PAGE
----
4.It is contended by Sri Prabhakar, learned counsel for the appellants that the High Court was not right in relying on the documents produced by the respondent without any proof The father did not appear to explain the circumstances under which he had the status of Scheduled Tribe. The certificate from Tehsildar of the nativity criteria is discernible from the brochure of the University. University is required to call upon the candidate to produce the required social status certificate, when a candidate's claim is founded upon such a social status. Relevant rules or orders issued by the Government in Social Welfare Department prescribed the procedure in that behalf The High Court in its traditional would wrongly caused the burden of proof on the Department when it squarely rests upon the candidate to prove his caste/tribe according to the procedure prescribed under the rules, It is the duty of the certificate issuing authority to satisfy himself after due verification whether the candidates belong to Scheduled Caste or Scheduled Tribe, satisfies the criteria prescribed by the Government. Though the father managed to gain falsely social status as Tribe and wrongfully and unconstitutionally is in enjoyment of the benefit of employment as a tribe, it is not conclusive. It is not uncommon to comer such benefits with connivance of officers and it is known facts that a strong bureaucrat lobby successfully prevent either proof of falsity or its suppression. The learned Single Judge has rightly taken the relevant factors into consideration to dismiss the Writ petition. We find force in the contention. Shri Y.
Prabhakar Rao, the learned counsel for the respondent vehemently contended that the view of the Division Bench of the High Court is quite legal and justifiable on the facts.
The candidate does not know from which officer he has to obtain the social status certificate. The brochure indicates that the certificate from a Tehslidar is sufficient. It does not show that the Tehsildar of the nativity was required to issue the certificate. The father of the respondent having already in enjoyment of the status as Kondakapu in Government Service, it is a great material conclusive fact to decide the issue. The Director, therefore, was not correct in rejecting the social status.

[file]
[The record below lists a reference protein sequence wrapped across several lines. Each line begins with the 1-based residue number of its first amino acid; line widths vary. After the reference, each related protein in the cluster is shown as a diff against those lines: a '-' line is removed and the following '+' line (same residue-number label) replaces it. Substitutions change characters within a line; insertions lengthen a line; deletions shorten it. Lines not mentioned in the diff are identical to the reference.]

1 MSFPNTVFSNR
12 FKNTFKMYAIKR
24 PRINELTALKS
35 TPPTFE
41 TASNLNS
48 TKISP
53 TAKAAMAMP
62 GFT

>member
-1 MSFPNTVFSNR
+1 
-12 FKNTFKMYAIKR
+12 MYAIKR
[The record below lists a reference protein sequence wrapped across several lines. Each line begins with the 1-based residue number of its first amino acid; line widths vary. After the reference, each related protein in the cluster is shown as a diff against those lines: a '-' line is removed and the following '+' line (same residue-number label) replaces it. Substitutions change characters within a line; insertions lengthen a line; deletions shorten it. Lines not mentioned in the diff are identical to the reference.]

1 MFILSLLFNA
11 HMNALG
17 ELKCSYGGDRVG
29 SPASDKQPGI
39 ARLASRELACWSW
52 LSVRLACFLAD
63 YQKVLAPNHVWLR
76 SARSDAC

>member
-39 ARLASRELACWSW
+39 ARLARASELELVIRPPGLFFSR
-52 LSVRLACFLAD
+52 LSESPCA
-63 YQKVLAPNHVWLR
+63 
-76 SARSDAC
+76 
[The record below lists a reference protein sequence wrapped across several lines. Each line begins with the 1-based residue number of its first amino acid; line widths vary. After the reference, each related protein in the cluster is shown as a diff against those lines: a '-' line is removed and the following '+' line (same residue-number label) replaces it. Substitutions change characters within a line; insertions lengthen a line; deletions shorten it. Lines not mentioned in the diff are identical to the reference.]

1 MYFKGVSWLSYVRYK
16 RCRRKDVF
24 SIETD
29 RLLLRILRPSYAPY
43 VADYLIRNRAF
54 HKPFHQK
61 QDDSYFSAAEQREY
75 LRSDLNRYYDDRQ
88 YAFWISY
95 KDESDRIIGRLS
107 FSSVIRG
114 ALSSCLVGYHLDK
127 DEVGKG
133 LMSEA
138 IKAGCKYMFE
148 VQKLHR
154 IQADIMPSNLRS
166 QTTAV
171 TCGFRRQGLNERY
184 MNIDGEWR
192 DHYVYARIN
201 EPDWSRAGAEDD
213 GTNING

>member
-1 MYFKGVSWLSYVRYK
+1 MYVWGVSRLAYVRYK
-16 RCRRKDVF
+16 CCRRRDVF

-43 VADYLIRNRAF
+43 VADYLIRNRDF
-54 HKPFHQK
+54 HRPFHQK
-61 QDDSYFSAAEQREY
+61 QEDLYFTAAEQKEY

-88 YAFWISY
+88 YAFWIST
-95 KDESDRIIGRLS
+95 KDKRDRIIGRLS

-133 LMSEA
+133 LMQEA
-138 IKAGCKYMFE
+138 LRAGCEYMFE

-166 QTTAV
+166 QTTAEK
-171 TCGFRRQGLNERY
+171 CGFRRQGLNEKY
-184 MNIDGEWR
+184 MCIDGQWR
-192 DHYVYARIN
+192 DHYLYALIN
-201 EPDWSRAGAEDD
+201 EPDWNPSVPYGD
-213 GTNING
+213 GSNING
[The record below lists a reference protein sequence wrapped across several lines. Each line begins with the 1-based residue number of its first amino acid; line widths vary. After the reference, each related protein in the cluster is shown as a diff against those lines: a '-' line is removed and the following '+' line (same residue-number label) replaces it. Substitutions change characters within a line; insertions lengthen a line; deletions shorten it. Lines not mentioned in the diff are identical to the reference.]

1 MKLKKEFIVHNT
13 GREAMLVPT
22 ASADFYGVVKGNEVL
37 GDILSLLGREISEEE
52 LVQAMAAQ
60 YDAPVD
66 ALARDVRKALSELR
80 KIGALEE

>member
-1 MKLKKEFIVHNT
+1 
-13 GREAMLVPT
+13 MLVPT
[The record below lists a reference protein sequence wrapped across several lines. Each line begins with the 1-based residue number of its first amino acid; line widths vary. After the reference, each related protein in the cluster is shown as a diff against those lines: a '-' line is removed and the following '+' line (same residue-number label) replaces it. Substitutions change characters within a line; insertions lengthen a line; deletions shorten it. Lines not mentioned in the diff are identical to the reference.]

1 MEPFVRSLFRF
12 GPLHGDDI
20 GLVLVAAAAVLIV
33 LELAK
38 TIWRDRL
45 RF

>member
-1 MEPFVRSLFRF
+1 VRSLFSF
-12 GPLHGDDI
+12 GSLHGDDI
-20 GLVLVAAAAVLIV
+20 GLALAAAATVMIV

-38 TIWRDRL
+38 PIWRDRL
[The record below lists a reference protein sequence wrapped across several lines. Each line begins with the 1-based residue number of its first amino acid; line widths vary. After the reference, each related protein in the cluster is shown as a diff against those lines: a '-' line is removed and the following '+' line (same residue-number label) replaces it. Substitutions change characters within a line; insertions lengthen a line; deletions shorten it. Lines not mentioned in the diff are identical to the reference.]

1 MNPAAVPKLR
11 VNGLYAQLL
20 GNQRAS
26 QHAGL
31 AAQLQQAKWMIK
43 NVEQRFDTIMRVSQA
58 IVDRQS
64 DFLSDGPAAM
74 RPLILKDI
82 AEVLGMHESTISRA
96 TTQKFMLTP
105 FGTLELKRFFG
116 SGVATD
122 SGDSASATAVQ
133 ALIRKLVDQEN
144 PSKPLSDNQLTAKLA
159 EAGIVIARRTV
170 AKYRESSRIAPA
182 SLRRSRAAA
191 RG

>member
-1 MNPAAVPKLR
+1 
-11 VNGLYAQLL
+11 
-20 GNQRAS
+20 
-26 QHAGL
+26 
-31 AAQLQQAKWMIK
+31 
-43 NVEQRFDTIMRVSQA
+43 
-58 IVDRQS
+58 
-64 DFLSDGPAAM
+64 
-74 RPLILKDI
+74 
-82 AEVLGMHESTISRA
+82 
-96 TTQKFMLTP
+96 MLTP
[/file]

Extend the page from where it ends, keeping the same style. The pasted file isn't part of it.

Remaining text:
The Single Judge had committed error in relying upon the report of the Director. Having given our anxious consideration, we are of the view that the Division Bench has put premium on fraud played by the respondent and his father to secure false social status as Kondakapu while they are Kapus by caste, a forward caste in Andhra Pradesh,
5. The Presidential notification clearly mentions that Konda Kapus and Konda 692 Reddies are Scheduled Tribes in Andhra Pradesh. Kapus and Reddies are plain People who arc forward caste from the main stream of the society and are of upper social strata. The endemic characteristic of Scheduled Tribes and plain people are distinct, different and never in common. Konda Kapu and Konda Reddies live in tribal areas of forest, mountainous tracks and shifting cultivation and gathering minor forest produced are their main avocation. The Totamics clearly differentiate and demarcates them from the plain people of Kapus and Reddies. Their customs, marriages are different.
The Government in G.O.Ms. No. 147 dated April 27, 1977 of Social Welfare Department clearly mentioned that the Tehsildar or Revenue Divisional Officer or Assistant Collector or Sub Collector of the Taluk or Divisional Districts in respect of which the members claims nativity are competent to issue social status certificate. In the same G.O. Kapus and Reddies have been enumerated to be a Scheduled Tribes. In G.O.Ms. No. 245 dated June 30, 1977 Social Welfare Department enumerated the distinct groups of tribes different from plains. Kapus and Reddies do not have any similarity in their habits culture. There was no common social or economic patterns. In order to establish whether a particular candidate belong to any of the Scheduled Tribe/group diverse ethnic or cultural identities were mentioned. In Annexure 1 of the G.O. the candidates are required to furnish the particulars prescribed therein. The competent officer was to verify and satisfy himself of the true social status, of the candidate before issuing the social status certificate. The same was further enumerated and elaborated in G.O.Ms. No. 289 dated November 26, 1986, after the dispute in this case had arisen with which we are not concerned in this appeal. The orders also specifically say that who ever was given or taken false caste certificate are liable to be prosecuted. The officer be penalised in Departmental proceedings for dereliction the duty including dismissal from service when found that officer deliberately issued false certificate.